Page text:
Florida rescinds COVID-19 Medicaid flexibilities
July marks the elimination of several Medicaid measures that provided flexibility during the COVID-19 pandemic. In June, the Agency for Health Care Administration posted a series of announcements detailing the reversal of policies that lifted authorization requirements and other barriers to care.
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The agency reasoned the state is ready to return to pre-pandemic regulations.
“The state of Florida led the national effort to distribute COVID-19 vaccines and now maintains a sufficient supply of COVID-19 vaccines for every eligible Floridian who desires to be vaccinated. The data demonstrates that Florida is positioned to transition to pre-pandemic activities.”
Changes include an April 2020 measure concerting supplemental wrap-around payment requests for federally qualified health centers. Requests will revert from a monthly timeline back to a quarterly timeline. The increased frequency of request fulfilments aided with cash flow during the pandemic, but was rescinded Thursday.
One rollback includes provisional enrollment for Medicaid for in state and out of state providers, which allowed them to receive more reimbursements for health services. The availability of provisional enrollment was first made available in March 2020 to help address potential workforce shortages, but expired Thursday.
Another rollback rescinds authorization waivers and reinstates service limits for behavioral health services, which were first put in place in May and June 2020. These measures allowed providers to make services more accessible for clients, such as implementing telehealth models of care. Time duration and frequency limits for behavioral services were reinstated Thursday, while authorization requirements for providers will return July 15.
Christine Cauffield, MD, director of behavioral health managing entity LSF Health Systems, says the state is still in the midst of a critical shortage of behavioral health professionals, particularly for those in the non-profit sector.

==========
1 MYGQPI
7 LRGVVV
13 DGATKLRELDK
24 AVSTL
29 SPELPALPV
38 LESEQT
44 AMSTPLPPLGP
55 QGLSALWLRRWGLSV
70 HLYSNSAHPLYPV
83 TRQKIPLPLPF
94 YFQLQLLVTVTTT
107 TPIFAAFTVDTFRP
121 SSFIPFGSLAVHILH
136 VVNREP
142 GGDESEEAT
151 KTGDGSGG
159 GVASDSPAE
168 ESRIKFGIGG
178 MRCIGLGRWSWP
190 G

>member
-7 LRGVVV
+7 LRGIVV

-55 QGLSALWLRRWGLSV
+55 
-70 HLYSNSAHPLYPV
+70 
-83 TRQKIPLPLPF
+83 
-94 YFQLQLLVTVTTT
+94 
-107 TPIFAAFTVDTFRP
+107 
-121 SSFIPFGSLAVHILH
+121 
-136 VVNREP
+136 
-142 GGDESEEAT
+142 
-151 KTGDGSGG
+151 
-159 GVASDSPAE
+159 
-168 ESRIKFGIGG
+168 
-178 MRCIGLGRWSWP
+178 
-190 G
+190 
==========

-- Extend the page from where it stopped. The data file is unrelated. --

“Non-profit clinicians and professionals are being lured away by hospital systems, by the school systems, that are able to pay a higher salary, with perhaps better working conditions and hours. It’s really leaving the non-profit sector, in particular, with a dearth of professionals. It’s been very difficult for them to attract, recruit and retain their licensed clinicians, psychiatrists and other critical behavioral health care professionals because of this current situation.”
While a higher number of vaccinated Floridians means organizations can return to their pre-pandemic regulations, Cauffield argues that they should instead take the lessons learned from the last year and half and look for ways to make those changes more permanent. One example was the success of telehealth services, which allowed patients to receive access to care while saving on transportation, child care services, and other costs.
“Our clients readily embraced this new modality for those that had not had the opportunity to have a telehealth session prior, once they saw how convenient this protocol is and how it removed barriers that previously prevented them, perhaps, from accessing health care…I’m hopeful that this model will continue moving forward because so many of our clients now prefer to have telehealth sessions, rather than in person sessions.”